Movie Review: BLACK MASS (2015)
BLACK MASS, the lurid bio pic of Boston mobster Whitey Bulger is as heartless and cold as its subject, and this isn’t necessarily a good thing.
Sure, Johnny Depp is near brilliant as Bulger, and co-star Joel Edgerton might be even better as FBI agent John Connolly, and both men lead a very talented cast, but Bulger’s story is as ugly as his crimes, and the result is a soulless movie that is difficult to like, in spite of its strengths.
For John Connolly (Joel Edgerton), life is about loyalty, and he sees as his ticket to success as an FBI agent reaching out to his childhood friend from his old neighborhood, Jimmy “Whitey” Bulger (Johnny Depp) to form an alliance to work together to take down the Italian mob. Connolly sees this relationship as his best chance for making it big, while Bulger views it as a business transaction to get the FBI to do his dirty work and take down his enemies for him.
And so faster than you can say “Don Corleone” John Connolly is bringing down members of the Italian mafia while Bulger moves from small time hood to the criminal mastermind of Boston, all while the FBI turns a blind eye towards him because of the information he is providing them. The feds, led by Agent Charles McGuire (Kevin Bacon) constantly ask why they’re shielding Bulger, but each time the questions are raised Connolly comes to Bulger’s defense and sweet talks his superiors into letting the arrangement continue.
It’s not until a new superior Fred Wyshak (Corey Stoll) comes onto the scene, arriving in Boston from Philadelphia and decides to make it his business to go after Bulger that the arrangement between Bulger, Connolly, and the FBI unravels.
Johnny Depp is as good as advertised and leads a powerful cast in this effective crime drama. That being said, “Whitey” Bulger is such a cold-hearted unlikable character that a movie about him is just as unlikable.
Joel Edgerton is every bit as good as Depp as FBI man John Connolly, but Connolly isn’t any more likeable than Bulger. He’s loyal to his gangster buddy rather than to the FBI, and his arrangement with his childhood friend does more to raise crime in Boston than quash it.
Benedict Cumberbatch is also notable as Bulger’s politician brother Billy Bulger, but he rounds out the triumvirate of unlikable characters. He’s not any more engaging than his mobster brother. Three central characters. Three unlikable souls.
Some stand-outs in smaller roles include David Harbour as Connolly’s willing and spineless partner John Morris. The scene where “Whitey” torments him over dinner about his willingness to give up a family recipe is one of the better scenes in the movie. Jesse Plemons makes good as a young man whose loyalty and devotion make him a “Whitey” favorite. Plemons played a similar role during the final season of BREAKING BAD.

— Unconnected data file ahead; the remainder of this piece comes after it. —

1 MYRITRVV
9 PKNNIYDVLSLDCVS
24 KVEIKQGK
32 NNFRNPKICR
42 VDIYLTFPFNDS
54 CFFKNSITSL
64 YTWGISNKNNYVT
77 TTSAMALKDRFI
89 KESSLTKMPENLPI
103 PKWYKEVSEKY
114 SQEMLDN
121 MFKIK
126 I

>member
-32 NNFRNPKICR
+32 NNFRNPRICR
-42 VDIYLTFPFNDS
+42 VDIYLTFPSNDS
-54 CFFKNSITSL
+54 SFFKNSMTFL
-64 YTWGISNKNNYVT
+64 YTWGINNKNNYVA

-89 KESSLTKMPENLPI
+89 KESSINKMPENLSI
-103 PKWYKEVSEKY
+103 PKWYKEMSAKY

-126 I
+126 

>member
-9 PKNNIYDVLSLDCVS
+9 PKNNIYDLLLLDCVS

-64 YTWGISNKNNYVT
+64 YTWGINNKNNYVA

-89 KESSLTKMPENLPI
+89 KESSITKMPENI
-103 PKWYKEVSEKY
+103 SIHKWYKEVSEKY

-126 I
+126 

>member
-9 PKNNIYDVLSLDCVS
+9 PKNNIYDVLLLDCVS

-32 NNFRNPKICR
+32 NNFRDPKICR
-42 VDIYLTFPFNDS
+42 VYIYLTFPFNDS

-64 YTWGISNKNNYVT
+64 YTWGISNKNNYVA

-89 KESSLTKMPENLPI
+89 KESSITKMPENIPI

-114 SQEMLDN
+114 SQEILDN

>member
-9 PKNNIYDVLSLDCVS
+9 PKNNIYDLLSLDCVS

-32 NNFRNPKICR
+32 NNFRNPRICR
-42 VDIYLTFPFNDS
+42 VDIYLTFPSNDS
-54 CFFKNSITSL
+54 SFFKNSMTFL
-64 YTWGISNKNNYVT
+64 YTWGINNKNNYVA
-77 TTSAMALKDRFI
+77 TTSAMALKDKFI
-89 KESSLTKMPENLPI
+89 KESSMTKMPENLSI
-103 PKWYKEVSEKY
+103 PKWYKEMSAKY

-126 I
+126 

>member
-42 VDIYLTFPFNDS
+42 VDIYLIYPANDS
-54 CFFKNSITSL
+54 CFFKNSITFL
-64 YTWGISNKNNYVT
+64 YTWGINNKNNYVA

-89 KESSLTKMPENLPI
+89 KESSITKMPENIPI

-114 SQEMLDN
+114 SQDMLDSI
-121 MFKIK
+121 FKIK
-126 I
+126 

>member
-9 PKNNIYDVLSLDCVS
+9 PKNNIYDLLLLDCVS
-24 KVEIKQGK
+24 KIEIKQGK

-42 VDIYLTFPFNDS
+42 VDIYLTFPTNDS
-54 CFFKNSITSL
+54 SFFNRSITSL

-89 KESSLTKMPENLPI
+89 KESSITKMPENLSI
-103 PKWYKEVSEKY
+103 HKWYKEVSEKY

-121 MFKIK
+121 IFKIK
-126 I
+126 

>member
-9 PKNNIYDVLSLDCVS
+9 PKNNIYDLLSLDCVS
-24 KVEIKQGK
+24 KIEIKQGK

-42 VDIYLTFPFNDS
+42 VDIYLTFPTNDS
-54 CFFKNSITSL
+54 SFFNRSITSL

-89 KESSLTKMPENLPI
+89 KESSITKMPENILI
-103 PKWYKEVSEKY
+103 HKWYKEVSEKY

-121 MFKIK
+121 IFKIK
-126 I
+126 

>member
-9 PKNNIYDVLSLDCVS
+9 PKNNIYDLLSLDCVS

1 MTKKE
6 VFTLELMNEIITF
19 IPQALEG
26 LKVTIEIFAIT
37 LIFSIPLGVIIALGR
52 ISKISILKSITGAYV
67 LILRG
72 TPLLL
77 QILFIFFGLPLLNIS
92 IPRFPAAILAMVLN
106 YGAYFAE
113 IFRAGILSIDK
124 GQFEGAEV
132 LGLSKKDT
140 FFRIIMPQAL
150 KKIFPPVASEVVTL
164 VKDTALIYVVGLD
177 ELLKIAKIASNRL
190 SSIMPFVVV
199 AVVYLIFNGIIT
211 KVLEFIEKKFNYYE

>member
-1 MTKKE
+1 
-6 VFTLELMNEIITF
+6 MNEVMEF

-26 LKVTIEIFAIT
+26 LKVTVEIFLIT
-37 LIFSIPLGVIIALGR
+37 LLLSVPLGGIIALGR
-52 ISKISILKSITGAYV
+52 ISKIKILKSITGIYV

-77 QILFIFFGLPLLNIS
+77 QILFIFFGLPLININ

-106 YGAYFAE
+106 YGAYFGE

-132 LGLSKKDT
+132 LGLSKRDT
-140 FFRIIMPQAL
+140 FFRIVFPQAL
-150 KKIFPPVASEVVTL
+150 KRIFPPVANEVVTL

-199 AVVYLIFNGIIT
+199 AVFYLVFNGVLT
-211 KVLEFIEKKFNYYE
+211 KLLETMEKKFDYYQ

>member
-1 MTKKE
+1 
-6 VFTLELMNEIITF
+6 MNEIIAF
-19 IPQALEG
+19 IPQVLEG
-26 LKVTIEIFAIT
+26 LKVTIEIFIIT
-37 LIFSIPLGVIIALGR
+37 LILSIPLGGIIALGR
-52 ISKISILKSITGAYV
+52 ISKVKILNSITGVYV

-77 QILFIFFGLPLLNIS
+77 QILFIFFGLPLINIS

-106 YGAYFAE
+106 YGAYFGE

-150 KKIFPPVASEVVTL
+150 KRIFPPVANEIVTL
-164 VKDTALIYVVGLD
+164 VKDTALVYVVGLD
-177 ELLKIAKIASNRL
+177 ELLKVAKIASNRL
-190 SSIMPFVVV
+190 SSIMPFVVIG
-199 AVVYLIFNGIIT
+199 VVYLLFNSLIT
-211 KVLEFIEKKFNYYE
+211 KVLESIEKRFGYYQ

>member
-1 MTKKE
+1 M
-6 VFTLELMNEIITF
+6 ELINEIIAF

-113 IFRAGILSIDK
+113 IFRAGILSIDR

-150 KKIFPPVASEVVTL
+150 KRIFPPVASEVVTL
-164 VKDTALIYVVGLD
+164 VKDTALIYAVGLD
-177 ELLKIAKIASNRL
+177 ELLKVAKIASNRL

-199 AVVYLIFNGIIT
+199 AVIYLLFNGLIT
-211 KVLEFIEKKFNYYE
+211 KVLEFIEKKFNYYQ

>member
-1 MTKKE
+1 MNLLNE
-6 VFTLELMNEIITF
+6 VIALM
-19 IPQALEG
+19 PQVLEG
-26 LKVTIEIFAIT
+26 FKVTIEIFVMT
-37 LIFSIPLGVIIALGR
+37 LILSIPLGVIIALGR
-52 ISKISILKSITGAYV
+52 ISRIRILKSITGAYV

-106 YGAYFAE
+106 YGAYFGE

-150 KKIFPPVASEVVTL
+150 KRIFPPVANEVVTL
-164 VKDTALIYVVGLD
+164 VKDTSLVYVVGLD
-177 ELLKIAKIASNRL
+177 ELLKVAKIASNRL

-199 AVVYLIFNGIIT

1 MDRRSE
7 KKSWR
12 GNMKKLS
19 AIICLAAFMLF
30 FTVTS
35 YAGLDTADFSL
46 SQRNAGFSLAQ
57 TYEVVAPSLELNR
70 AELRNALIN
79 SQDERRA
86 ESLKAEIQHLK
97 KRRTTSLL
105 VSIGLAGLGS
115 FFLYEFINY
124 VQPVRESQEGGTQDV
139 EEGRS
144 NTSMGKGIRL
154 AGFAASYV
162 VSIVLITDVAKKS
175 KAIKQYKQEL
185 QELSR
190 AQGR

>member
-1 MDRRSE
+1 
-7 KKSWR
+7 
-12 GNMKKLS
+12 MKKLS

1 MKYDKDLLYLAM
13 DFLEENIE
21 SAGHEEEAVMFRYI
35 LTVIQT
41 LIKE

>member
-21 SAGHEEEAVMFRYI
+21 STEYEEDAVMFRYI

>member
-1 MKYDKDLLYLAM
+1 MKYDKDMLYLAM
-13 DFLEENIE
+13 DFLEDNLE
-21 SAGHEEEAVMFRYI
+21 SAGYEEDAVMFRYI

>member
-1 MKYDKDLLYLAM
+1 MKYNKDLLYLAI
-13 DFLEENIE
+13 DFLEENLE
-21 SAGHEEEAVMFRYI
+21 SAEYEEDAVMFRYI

Dakota Johnson makes the most of her brief screen time as “Whitey’s” girlfriend Lindsey Cyr, and the scene where they argue over the fate of their young son is a keeper. Peter Sarsgaard is effectively paranoid and hyper as the frightened loose cannon Brian Halloran. W. Earl Brown and Rory Cochrane are memorable as “Whitey’s” loyal henchmen, and Julianne Nicholson is effective as Connolly’s fed up and frightened wife Marianne. The scene where “Whitey” “visits” her in her bedroom is one of the more menacing moments in the movie.
The screenplay by Mark Mallouk and Jez Butterworth, based on books by Dick Lehr and Gerard O’Neill, does a nice job showing how coldhearted “Whitey” Bulger was and explaining how his arrangement with John Connolly and the FBI came to pass, but in terms of creating compelling characters, it falls short. It’s all very stoic and cold. When the tide turns on John Connolly and he’s facing arrest, I didn’t feel for him at all.
The direction by Scott Cooper captures the feel of 1970s Boston, and it certainly shows the ruthlessness of “Whitey” Bulger, but as an entire package, I found his previous movie OUT OF THE FURNACE (2013) much more compelling. Its story was better, and its characters were deeper and richer. BLACK MASS has characters I really had no interest in learning more about.
Still, BLACK MASS is a decent movie, worth a trip to the theater. It’s not sugar-coated, and it’s not glorified. It is what it is: a lurid tale of a Boston mobster.
What it does better than anything else is give you a seat at the dinner table right next to “Whitey Bulger,” up close and personal. And that’s simply not a place I want to be at for very long.